Various groups hired the Hall in 1930 – Volkins (furniture fitters), Ladies Working Party, Church of England Zenana Mission, Shakespearean Society, the Bishop of Gibraltar, School of Religious Study, Preston Tennis Club, Girl Guides, Red Cross, Social Service Centre, Guild of Health and multiple from ‘YPS’. In 1931 and 1932 some of the same clubs pop up, but we also see: rotate club, choral society, anti-vivisection society, and more individuals (RH Annual Balance Sheets).
In the 50’s the Church was considered for closing but was saved, at this time Robertson Hall was being considered for leasing to other offices and businesses unrelated to the Church. For many years leading up to 2001, the space was used as Cooperative bank. The Robertson Trust gains revenue from the ongoing rent of Robertson Hall to the Cook Shops to this day – Steamer Trading Cook Shop May 2001, and then since January 2019 the site has been operated by ProCook Ltd.
If you have any memories of attending Robertson Hall in any of its iterations over the years, please comment below or get in touch via email@example.com.
Full references on post: https://fabricapastpresentfuture.home.blog/2020/12/24/adjoining-robertson-hall/
Timeline of the Building
The Holy Trinity building has had a lot of changes and amendments over the years. It is drastically different from the original building by A H Wilds. Notably, the exposure of the south facing wall and addition of the chancel on the west side of the building between 1867-69 and the addition of the redesigned gothic frontage in 1885-87. There have been many more internal amendments throughout which have changed the the building, its capacity and function.
CDMS architects who redesigned and built the new office and kitchen development on the north-east side of the building from 2014 researched the history of the building as part of their plans and created this above diagram which visually displays these additions.
Our research has seen the collection of many illustrations and photographs of the building in these various stages. In our last in-person meeting before the Christmas and the current lockdown we tracked these changes with a selection of images of Holy Trinity. We are now thinking about the publication and how we might map these images out in a clear way to give a sense to the reader of these changes.
The December meeting was followed by a walk around the building to track these changes, then to Robertson Hall (currently Cook!) in which the staff showed us around the building. We walked to The Font, which was closed due to restrictions, but we surveyed the outside of the building and the plaque on the outside. The Font’s history dates back to 1683 when it was built as a chapel, so it is an even older building than Holy Trinity. Then we had a mini Christmas celebration we had a coffee and cake on an outdoor table!
My recent work on the project consisted of creating a list of the women who had been identified in the research and had, one way or another, a connection with HTC. The research aimed to check what material we already had. The consensus was that, although we were not short of materials on men, we didn’t have much on women. I, therefore, checked the various folders that were given to me and summarised names, roles and period of activity. The latest covered people from the early 19th century and finished around the mid-twentieth century. First, I have to say that I really enjoyed going through the various summaries and materials that my volunteer peers had written: what a brilliant work that is! Then as I went along, I became engrossed in these real-life stories for, life is better than fiction and some of the lives depicted just seemed perfect for a new compelling drama series!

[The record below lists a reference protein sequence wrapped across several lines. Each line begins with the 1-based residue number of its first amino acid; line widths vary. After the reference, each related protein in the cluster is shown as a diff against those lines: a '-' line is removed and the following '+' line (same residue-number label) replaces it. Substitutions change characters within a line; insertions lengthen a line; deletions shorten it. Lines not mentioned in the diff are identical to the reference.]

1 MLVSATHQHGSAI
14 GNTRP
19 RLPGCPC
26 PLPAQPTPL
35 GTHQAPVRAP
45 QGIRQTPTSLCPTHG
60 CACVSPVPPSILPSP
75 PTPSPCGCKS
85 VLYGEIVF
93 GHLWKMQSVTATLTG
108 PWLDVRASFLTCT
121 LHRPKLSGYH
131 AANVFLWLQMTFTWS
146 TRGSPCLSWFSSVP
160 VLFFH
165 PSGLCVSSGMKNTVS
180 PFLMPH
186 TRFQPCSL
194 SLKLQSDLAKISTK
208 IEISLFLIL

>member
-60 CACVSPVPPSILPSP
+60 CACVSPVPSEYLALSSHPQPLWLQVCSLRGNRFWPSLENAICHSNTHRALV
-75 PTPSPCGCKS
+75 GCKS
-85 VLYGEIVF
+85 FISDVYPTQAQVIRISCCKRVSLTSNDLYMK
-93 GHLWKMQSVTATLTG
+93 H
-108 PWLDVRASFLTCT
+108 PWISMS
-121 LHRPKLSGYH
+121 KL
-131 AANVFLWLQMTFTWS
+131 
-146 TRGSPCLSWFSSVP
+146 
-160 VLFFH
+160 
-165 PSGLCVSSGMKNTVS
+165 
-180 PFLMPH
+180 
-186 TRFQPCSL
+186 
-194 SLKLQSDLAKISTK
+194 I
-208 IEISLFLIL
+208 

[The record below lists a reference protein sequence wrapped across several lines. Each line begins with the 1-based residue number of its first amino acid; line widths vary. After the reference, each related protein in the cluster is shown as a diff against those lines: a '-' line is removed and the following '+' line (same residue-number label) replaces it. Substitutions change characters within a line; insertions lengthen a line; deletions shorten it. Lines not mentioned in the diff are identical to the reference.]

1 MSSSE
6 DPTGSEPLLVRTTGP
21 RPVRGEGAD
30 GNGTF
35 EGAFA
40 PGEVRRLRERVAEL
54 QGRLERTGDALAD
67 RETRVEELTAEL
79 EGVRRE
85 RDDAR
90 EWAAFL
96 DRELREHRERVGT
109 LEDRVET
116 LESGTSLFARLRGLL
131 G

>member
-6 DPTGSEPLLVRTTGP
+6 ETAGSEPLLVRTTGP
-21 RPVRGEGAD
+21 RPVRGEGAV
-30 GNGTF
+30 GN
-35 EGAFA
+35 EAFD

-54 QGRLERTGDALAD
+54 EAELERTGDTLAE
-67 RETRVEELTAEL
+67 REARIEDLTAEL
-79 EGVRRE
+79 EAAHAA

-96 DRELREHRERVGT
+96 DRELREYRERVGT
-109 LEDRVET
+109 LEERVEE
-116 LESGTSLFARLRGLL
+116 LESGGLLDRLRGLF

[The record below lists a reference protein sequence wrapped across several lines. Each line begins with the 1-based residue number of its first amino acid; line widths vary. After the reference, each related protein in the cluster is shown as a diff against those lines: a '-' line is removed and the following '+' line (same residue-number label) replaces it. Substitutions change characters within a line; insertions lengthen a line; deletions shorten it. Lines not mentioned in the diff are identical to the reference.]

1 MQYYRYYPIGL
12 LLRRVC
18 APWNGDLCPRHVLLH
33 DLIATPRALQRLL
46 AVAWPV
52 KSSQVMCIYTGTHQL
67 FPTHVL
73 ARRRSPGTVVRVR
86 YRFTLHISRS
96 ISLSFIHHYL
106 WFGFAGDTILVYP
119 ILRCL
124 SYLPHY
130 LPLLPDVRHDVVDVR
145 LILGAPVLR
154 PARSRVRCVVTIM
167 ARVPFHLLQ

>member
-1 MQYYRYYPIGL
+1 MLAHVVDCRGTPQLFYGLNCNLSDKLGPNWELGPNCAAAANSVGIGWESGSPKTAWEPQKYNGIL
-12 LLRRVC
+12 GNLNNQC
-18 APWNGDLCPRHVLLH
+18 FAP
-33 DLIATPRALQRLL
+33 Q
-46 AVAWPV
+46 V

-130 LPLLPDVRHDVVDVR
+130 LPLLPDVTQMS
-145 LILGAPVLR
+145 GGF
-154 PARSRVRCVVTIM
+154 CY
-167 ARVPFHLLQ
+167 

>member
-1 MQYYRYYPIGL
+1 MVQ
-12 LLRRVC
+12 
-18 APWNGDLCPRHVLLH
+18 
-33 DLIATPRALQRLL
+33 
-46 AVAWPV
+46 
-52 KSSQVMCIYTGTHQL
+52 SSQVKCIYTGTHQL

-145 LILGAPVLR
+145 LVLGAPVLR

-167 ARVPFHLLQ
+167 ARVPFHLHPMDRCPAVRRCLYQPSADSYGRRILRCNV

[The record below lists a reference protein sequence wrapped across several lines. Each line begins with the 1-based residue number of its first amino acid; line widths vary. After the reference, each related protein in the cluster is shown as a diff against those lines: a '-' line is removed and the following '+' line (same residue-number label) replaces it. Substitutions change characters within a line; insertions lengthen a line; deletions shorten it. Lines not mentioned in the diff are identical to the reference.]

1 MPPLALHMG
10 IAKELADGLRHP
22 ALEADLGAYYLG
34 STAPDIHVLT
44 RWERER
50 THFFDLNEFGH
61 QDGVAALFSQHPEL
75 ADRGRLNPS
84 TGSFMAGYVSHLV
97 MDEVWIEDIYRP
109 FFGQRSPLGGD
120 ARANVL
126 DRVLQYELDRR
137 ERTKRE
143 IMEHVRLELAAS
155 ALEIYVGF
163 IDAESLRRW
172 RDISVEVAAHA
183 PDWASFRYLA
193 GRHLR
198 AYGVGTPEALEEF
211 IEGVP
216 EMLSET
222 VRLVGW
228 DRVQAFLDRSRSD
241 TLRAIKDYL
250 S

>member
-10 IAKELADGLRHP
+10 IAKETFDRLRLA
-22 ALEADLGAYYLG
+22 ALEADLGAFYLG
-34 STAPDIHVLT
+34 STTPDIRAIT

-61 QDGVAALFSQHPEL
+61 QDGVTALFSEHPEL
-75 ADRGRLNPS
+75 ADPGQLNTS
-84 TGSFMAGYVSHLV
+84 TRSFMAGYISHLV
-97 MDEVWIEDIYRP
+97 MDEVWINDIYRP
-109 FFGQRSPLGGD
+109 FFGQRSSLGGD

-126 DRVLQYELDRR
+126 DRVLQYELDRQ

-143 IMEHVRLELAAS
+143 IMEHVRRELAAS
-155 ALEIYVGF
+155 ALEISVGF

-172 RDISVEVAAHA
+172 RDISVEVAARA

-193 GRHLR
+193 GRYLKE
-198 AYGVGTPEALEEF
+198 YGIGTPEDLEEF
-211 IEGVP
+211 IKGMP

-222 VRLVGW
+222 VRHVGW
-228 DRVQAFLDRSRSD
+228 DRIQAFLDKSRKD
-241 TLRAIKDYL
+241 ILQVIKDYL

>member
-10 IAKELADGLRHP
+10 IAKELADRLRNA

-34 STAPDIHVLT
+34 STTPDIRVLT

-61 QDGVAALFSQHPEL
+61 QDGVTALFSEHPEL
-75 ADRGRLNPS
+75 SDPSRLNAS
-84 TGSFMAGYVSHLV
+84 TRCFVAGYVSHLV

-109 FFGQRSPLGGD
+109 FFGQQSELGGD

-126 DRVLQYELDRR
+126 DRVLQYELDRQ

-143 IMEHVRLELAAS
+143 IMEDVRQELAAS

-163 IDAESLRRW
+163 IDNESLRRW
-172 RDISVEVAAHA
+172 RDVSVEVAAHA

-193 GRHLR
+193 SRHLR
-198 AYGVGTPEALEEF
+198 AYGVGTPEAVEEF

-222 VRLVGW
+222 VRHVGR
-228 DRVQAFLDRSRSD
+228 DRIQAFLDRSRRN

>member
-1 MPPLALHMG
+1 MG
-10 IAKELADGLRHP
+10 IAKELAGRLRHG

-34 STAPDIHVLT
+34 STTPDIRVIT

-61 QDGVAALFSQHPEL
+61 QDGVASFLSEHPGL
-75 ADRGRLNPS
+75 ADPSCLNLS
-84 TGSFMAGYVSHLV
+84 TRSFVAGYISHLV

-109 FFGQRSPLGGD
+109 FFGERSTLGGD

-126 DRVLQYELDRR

My views on women linked with HTC
Not many women had an important role in HTC or at least, not as many as men. Of course, this is due to the nature of the setting: women preachers did not exist at the time and it is not difficult to understand why it remained essentially a man-centred environment. Apart from the occasional servant or housemaid recorded during the 1800s census, it is not until the early 1900s that we start noticing more women in higher professional positions such as treasurers, secretaries or team leaders. Most women appear in the research because of their direct lineage with men preachers (mothers, daughters or grand-mothers) and, occasionally, because of the relationship they had with them; be friends, confidants or even mistresses.
Lineage is, therefore, the main reason why these women have come to our attention and, whilst it is well-known that women had many more children at the time than they have nowadays, I could not help reading the numbers of children in awe; particularly in the 19th century. For example, Annie Hall, mother of Edward Vine Hall, had no less than thirteen children, and Frances Kemp (nee Baring), Thomas Read Kemp’s first wife, died whilst giving birth to her tenth child (1825). Effectively, whilst giving birth is nowadays considered a stressful but nonetheless pretty safe and exciting experience, I could not help thinking that, given the high maternal mortality rates of the time, this unique and precious responsibility must have appeared so daunting to them.